**Zhantao Chen** et al., proposed a methodology for *“**Direct Prediction of Phonon Density of States With Euclidean Neural Networks”. **They utilized* limited training set of 103 samples with more than 64 atom types, Euclidean neural networks—which by design are increasingly adaptable to 3D transformations, flips, and inversion and hence capture entire crystal symmetry—are used to produce high-quality predictions. The predictive model is naturally adapted to accurately anticipate alloy systems without incurring additional processing costs because it reproduces essential characteristics of experimental results and even generalizes to substances with unseen constituents.

The network’s promise is illustrated by its ability to anticipate a wide range of materials with high phononic heat capacity capacities. The research suggests a productive method for examining the phonon structure of materials, and it may also facilitate quick searches for high-temperature storage materials and superconductors that are phonon-mediated.

In the work, researchers developed a machine learning (ML)-based predictive model that uses atomic structures as input and directly generates the “phonon density of states (DoS)”. Phonon DoS is a fundamental factor in interface thermal resistance and a major determinant of the heat capacity and vibrational entropy of materials. Additionally, it is closely related to superconductivity, thermal, and electrical transport. Due to the restricted scattered light equipment resources and high computing complexity of ab initio computations for complicated materials, the procurement of empirical and computed phonon DoS is, however, not straightforward.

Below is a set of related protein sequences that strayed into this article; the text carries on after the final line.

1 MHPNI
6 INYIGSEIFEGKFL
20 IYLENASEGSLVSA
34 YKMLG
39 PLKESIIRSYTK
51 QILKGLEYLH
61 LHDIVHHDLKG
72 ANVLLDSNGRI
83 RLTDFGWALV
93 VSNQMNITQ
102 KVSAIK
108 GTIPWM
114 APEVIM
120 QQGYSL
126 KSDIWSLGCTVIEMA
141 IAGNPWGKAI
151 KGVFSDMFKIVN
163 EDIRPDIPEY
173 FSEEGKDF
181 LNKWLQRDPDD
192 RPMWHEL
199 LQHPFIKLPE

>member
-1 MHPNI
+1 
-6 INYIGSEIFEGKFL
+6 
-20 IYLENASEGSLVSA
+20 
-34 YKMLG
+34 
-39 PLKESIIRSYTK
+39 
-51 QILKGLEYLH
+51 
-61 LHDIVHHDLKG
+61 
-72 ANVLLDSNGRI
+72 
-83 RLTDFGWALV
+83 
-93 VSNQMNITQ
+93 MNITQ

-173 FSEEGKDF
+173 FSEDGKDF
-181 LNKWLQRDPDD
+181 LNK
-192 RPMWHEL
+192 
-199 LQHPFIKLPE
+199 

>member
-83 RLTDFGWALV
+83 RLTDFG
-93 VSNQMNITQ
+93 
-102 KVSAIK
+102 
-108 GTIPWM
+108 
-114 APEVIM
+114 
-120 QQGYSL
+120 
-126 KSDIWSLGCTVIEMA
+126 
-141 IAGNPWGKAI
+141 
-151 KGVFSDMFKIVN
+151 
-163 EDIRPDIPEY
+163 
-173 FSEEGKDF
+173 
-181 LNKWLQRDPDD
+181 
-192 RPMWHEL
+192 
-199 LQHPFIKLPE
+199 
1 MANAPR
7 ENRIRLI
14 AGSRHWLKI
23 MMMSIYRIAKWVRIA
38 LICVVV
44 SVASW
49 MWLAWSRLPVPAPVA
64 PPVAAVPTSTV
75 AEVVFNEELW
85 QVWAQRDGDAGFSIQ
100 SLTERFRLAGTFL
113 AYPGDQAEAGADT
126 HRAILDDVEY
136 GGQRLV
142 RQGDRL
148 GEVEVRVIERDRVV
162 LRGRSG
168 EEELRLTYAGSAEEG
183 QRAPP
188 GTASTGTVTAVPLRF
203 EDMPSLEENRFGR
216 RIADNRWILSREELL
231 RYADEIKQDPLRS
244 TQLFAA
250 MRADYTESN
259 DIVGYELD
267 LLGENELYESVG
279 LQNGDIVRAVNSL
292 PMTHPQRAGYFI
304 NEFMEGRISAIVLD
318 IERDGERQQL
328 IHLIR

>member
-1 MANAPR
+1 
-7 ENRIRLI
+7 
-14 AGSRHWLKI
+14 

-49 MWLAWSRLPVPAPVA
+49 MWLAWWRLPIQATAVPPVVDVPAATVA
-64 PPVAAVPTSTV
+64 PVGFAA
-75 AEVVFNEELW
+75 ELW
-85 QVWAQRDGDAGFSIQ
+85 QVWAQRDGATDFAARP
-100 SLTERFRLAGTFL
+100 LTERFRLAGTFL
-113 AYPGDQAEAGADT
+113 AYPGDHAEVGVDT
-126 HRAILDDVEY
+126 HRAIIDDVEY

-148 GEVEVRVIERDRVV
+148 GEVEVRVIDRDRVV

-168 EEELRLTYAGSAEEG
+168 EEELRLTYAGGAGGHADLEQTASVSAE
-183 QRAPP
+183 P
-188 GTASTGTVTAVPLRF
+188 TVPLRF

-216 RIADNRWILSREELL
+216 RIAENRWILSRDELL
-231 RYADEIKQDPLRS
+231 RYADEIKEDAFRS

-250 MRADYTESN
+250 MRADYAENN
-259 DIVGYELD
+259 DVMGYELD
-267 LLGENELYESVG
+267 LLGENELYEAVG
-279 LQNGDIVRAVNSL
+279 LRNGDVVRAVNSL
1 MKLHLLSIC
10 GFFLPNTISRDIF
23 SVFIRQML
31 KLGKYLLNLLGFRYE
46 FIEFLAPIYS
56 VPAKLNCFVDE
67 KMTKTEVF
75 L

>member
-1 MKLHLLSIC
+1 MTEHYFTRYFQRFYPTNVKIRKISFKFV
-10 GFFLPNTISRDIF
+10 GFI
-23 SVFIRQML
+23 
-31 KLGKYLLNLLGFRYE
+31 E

Additionally, the phonon computations in alloy systems are very difficult. Without carefully controlled approximations, several established methods, such as virtual crystal approximation (VCA), can fail both qualitatively and numerically. This necessitates a method that more effectively acquires phonon DoS, particularly for alloy systems. We use a Euclidean neural network (E(3)NN) to create such a model since it naturally acts on 3D geometry and is equivalent to 3-dimensional translations, rotations, and inversions.

The entire input’s geometric information is preserved by E(3)NNs, which also do away with the necessity for pricey (by about 500 times) data augmentation. The network also maintains all of the input data’s crystallographic symmetries. They used open-source E3N repository implementations of E(3)NNs in this work. The functionals “perturbation theory (DFPT)-based phonon database [2]”, which contains phonon DoS data for over 1,500 crystalline solids, allows for the prediction of phonon DoS with high accuracy.

Even for crystal structures with hidden components, their predictive model is capable of capturing the key characteristics of phonon DoS. We generate a list of materials with large heat capacities by estimating the phonon DoS in 4,346 novel crystal structures. These predictions are supported by additional DFPT simulations. Our work provides a reliable method for directly acquiring phonon DoS from atomic structure, best suited for the design of high throughput materials with desirable phonon-related characteristics.

## FAQs

### Describe phonon density.

The number of modes for each unit of frequency and real space volume is given by the phonon density of states. The group velocity, which is determined from the dispersion relation, makes up the final denominator.

### What is the reason for phonons’ negative mass?

Researchers discovered that, in opposition to gravity, the phonons travelled on upward trajectories. This meant that the phonons were related to gravity, in contrast to classical theories of sound waves, allowing them to carry very small quantities of “negative effective gravitational mass” as they moved.